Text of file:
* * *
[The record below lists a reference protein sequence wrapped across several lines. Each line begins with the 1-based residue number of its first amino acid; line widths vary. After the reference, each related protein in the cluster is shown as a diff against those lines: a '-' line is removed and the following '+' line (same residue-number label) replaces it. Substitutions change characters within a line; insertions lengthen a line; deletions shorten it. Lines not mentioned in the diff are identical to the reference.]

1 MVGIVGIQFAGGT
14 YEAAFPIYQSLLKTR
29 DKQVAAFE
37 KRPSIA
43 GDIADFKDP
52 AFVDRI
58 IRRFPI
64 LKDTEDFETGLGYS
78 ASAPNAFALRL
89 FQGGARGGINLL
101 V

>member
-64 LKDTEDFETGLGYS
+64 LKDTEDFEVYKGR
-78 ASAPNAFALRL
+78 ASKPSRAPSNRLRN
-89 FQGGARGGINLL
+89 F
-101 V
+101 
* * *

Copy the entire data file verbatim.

[The record below lists a reference protein sequence wrapped across several lines. Each line begins with the 1-based residue number of its first amino acid; line widths vary. After the reference, each related protein in the cluster is shown as a diff against those lines: a '-' line is removed and the following '+' line (same residue-number label) replaces it. Substitutions change characters within a line; insertions lengthen a line; deletions shorten it. Lines not mentioned in the diff are identical to the reference.]

1 MVGIVGIQFAGGT
14 YEAAFPIYQSLLKTR
29 DKQVAAFE
37 KRPSIA
43 GDIADFKDP
52 AFVDRI
58 IRRFPI
64 LKDTEDFETGLGYS
78 ASAPNAFALRL
89 FQGGARGGINLL
101 V

>member
-64 LKDTEDFETGLGYS
+64 LKDTEDFEVYKGR
-78 ASAPNAFALRL
+78 ASKPSRAPSNRLRN
-89 FQGGARGGINLL
+89 F
-101 V
+101 